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What To Do When You Can’t Conjure Gratitude?

Since hurricane Sandy hit this fall- ravaging my parent’s home, business, our neighborhood and larger community- I’ve been forced to further reconcile the impermanence of life; all things are temporary and the only constant is change.  As my parents continue to work towards putting their lives back together, I like so many others, have a whole new appreciation for the simple things. Remembering each day to appreciate the good in a heartfelt way centers me. It aligns me with what is going right, and gives me stamina to face what is not working.

And in light of the recent bombing in Boston, as a society unfortunately we are forced to confront the debilitating nature of traumatic events yet again.  It seems as if we have had plenty in the months since Sandy, with the Newtown elementary school shooting being one of the most horrific of all.

I know it can be hard to practice gratitude amidst such darkness. I have been there… a place so wrought with difficulty that appreciation and gratitude (though they were present emotions for me at the time) did not have enough juice to redirect my emotional experience.

So what do you do when difficulty strikes, and despite your best efforts to use gratitude to realign your emotions towards the positive, you are still stuck in a dark place?

Here is a three-step process that (usually) helps me:

  1. Name what you are feeling + go into the specifics. Here’s how to do it. Take your attention into your body and locate what you are feeling.  Is it a racing heart, tightening in your chest, clenching in your thighs?  What does it feel like- butterflies, rapid pulsations, a throbbing pain?  Spend sometime naming out loud where the actual sensation is in your body and then the quality of the feeling.   Keep your attention on the actual sensations in your body, and notice how they shift. Here’s an example. “I feel restriction in my chest with a low, dull, pain circulating around my heart- as though someone pushed into the core of chest with two full hands.” (Thanks to Josh Pais and Committed Impulse for teaching me this.)
  2. Do something to discharge the energy in your body.  For me this usually involves moving my body in a vigorous way- like a fast vinyasa yoga class, or a three-mile run.  However, I remember back to my days when I was sick with cancer and rigorous physical activity was not an option. I totally get it if you are not capable of working this out with vigorous movement.  Instead consider what you are capable of.  Anything from a slow paced walk, to dancing in your living to music (it doesn’t have to be upbeat music- especially if you are feeling melancholy, you can rock out to subdued music too), to rolling up into a ball and gently rocking back and forth on your floor. Movement offers the body a way to physically process the energy it needs to discharge. Consider what works for your body, and choose a physical action that is soothing.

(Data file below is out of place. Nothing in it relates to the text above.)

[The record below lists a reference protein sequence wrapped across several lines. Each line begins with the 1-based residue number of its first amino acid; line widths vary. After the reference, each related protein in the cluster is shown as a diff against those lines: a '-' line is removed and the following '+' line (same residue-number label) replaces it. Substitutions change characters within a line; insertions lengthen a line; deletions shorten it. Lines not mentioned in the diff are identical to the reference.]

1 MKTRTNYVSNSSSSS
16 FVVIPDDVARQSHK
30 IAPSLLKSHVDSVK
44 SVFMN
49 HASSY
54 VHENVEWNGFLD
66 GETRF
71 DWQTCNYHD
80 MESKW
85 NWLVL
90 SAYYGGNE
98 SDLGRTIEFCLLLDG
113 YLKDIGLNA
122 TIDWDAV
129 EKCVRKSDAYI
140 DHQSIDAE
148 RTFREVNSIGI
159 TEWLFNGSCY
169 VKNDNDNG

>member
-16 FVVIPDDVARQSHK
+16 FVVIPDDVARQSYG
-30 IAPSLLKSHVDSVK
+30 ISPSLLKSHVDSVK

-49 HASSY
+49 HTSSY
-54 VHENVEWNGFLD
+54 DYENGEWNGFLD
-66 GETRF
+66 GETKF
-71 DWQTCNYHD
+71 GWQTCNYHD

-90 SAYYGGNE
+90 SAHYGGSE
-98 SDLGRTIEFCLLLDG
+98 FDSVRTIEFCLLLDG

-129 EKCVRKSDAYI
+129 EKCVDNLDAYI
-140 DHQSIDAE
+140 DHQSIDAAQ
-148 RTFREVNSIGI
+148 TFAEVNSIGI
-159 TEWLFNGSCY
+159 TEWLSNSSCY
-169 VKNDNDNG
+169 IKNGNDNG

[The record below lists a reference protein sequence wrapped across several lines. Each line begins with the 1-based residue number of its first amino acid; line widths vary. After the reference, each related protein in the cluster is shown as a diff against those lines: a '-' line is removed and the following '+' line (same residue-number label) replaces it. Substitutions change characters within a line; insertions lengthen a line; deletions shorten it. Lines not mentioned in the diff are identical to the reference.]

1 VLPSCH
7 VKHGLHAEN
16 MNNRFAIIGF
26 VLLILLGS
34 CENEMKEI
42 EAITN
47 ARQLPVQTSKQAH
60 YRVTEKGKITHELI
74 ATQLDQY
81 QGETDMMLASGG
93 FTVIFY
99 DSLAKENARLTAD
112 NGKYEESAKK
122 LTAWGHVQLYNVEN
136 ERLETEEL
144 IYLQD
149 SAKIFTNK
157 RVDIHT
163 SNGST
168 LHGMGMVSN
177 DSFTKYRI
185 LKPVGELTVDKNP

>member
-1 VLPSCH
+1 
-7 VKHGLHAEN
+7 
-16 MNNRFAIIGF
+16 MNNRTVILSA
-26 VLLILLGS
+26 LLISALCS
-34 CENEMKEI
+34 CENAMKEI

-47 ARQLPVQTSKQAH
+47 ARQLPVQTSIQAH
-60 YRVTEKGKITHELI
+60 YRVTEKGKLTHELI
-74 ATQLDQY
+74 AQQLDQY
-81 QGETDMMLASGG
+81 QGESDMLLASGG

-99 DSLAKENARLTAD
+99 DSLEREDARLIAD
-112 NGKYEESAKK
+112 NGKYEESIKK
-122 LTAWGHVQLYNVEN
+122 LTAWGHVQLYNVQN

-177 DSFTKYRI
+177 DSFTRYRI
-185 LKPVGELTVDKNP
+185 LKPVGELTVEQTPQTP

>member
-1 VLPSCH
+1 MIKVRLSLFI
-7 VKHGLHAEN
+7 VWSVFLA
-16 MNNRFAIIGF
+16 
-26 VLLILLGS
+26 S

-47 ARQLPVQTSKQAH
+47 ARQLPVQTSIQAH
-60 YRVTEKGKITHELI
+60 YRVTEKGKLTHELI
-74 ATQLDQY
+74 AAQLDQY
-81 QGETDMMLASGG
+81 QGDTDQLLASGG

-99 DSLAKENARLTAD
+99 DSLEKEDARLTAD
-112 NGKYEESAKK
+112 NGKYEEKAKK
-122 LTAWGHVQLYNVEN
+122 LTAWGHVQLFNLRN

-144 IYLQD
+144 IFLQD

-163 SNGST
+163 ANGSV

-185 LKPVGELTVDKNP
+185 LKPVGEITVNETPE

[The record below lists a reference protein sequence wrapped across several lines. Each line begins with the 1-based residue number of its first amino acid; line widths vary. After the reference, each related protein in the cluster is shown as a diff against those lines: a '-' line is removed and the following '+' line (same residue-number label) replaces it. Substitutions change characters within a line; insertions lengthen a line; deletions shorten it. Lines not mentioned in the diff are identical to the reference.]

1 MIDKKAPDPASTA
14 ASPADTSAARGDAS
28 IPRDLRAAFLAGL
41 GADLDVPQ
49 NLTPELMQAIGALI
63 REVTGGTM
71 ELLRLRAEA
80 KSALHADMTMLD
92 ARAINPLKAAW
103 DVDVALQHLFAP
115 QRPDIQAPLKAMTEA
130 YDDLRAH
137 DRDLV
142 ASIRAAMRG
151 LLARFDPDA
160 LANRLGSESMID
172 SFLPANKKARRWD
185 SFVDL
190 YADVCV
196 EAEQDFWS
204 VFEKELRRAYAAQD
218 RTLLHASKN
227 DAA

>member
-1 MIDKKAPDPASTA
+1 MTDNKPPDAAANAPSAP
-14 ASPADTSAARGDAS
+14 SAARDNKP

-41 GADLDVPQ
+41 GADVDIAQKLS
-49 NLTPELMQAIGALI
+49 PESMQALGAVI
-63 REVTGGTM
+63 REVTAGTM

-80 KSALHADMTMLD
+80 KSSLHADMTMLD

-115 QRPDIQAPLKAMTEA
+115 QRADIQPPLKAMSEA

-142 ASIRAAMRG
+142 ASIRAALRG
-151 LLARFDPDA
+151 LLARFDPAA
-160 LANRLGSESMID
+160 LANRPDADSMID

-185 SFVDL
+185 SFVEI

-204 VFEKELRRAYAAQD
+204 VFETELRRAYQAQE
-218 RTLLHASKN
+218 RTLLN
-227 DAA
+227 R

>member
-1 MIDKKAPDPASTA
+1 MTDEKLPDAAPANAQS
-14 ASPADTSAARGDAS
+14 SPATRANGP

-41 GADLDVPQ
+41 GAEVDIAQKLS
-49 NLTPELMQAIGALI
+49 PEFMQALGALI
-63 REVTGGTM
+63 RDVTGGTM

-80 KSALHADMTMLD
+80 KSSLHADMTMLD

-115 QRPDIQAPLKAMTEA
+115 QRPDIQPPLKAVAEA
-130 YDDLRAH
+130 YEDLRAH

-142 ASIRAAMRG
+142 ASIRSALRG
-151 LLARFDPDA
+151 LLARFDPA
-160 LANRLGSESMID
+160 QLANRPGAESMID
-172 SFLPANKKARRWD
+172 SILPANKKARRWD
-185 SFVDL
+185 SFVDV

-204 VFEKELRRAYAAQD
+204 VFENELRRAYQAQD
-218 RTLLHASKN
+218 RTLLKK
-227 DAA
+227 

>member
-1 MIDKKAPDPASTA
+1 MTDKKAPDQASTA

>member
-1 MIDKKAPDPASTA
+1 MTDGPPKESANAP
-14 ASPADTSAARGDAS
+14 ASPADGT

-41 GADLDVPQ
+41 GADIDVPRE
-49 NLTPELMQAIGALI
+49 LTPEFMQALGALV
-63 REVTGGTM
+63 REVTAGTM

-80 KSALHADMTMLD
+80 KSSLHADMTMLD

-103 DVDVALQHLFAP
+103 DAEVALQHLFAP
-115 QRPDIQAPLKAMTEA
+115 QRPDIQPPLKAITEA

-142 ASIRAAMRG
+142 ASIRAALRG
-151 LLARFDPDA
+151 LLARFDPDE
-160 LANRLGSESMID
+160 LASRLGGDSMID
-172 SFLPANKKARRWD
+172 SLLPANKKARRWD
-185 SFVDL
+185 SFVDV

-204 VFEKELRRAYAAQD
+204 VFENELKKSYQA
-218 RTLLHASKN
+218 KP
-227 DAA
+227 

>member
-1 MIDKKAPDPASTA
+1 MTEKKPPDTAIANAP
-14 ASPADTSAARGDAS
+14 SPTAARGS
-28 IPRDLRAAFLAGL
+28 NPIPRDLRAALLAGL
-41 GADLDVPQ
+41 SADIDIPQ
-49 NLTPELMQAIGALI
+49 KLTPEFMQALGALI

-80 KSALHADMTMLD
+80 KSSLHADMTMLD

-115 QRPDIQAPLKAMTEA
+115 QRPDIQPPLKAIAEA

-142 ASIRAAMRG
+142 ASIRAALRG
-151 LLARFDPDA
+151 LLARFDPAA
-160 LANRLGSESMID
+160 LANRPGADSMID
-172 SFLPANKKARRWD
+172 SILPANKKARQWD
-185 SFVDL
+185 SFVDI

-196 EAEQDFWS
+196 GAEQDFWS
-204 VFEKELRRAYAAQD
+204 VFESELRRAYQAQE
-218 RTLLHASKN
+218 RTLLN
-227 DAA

3.  Breathe.  Connect with your breath and spend some time taking deep breaths with your eyes opened.  Anchor into your breath while you simultaneously become very present with the room you are in.  Notice every sensory detail of your surroundings- the colors, the scents, the sounds.  What does the chair feel like that you are sitting in?  How about the floor you are standing on?  Notice at least three details in your environment that stand out to you.  And then continue to connect with your breath, breathing deeply into your abdomen, expanding your side ribcage, and continuing to breathe deeply into your upper ribcage and clavicle region of your chest.  When you exhale release the clavicle region first, then the remainder of the upper ribcage, the side ribcage and then the lower abdomen last. Repeat the breathing for at least 4 cycles.

After you go through this three-step process see if you can’t return your attention to what you are grateful for.  If gratitude still feels like a stretch, ask yourself this:  What’s going right?  Keep yourself focused on the immediate present moment.  What in this very moment is working for you?  Start with the smallest most minute detail, and see if you can conjure heart felt gratitude- even if it’s for the tiniest of tiny detail.

Remember if anxiety and difficult feelings persist reach out for help.  You do not have to go through this alone.  Tell your friends and family that you are going through a difficult time and lean into your support system.  If needed, reach out to a therapist for help.  I have struggled substantially with chronic anxiety and I would not be where I am today without the skilled assistance of a therapist.  If you are interested in hearing my journey to healing anxiety take a listen to this interview. (My very first interview ever.  I still feel incredibly shy about sharing this with the world, but in the event it may help someone else out, I welcome you to listen. Big thanks to Irene for this.  Btw, she is an amazing somatic experiencing practitioners for those needing support with trauma.

In the meanwhile, be well.  I send you all so much love. May our light rise up in the face of darkness and may all those affected by the tragedy in Boston feel our support.

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